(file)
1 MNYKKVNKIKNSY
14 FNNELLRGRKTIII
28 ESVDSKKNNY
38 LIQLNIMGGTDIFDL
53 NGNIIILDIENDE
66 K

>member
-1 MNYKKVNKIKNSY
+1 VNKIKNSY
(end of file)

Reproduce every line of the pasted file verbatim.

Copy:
1 MNYKKVNKIKNSY
14 FNNELLRGRKTIII
28 ESVDSKKNNY
38 LIQLNIMGGTDIFDL
53 NGNIIILDIENDE
66 K

>member
-1 MNYKKVNKIKNSY
+1 VNKIKNSY